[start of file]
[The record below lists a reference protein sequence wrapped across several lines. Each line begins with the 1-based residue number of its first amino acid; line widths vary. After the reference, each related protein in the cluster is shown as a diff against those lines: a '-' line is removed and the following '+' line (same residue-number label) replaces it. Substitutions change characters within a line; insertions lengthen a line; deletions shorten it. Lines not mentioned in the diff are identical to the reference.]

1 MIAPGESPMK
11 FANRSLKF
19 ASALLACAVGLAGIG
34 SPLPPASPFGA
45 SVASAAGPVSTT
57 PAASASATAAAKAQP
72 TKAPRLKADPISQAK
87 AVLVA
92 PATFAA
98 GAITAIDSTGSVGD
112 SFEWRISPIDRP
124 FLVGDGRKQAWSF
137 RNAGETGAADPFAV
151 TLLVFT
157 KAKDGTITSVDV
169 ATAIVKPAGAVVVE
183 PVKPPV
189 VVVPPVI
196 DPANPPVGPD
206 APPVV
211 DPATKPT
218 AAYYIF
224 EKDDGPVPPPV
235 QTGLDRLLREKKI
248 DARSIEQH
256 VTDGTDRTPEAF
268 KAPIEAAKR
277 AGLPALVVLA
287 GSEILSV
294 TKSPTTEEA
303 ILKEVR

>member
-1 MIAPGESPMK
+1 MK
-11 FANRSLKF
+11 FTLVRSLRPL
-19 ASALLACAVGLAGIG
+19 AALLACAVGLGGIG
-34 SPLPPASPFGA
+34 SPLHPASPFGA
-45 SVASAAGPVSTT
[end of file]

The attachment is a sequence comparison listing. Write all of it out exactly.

[The record below lists a reference protein sequence wrapped across several lines. Each line begins with the 1-based residue number of its first amino acid; line widths vary. After the reference, each related protein in the cluster is shown as a diff against those lines: a '-' line is removed and the following '+' line (same residue-number label) replaces it. Substitutions change characters within a line; insertions lengthen a line; deletions shorten it. Lines not mentioned in the diff are identical to the reference.]

1 MIAPGESPMK
11 FANRSLKF
19 ASALLACAVGLAGIG
34 SPLPPASPFGA
45 SVASAAGPVSTT
57 PAASASATAAAKAQP
72 TKAPRLKADPISQAK
87 AVLVA
92 PATFAA
98 GAITAIDSTGSVGD
112 SFEWRISPIDRP
124 FLVGDGRKQAWSF
137 RNAGETGAADPFAV
151 TLLVFT
157 KAKDGTITSVDV
169 ATAIVKPAGAVVVE
183 PVKPPV
189 VVVPPVI
196 DPANPPVGPD
206 APPVV
211 DPATKPT
218 AAYYIF
224 EKDDGPVPPPV
235 QTGLDRLLREKKI
248 DARSIEQH
256 VTDGTDRTPEAF
268 KAPIEAAKR
277 AGLPALVVLA
287 GSEILSV
294 TKSPTTEEA
303 ILKEVR

>member
-1 MIAPGESPMK
+1 MK
-11 FANRSLKF
+11 FTLVRSLRPL
-19 ASALLACAVGLAGIG
+19 AALLACAVGLGGIG
-34 SPLPPASPFGA
+34 SPLHPASPFGA
-45 SVASAAGPVSTT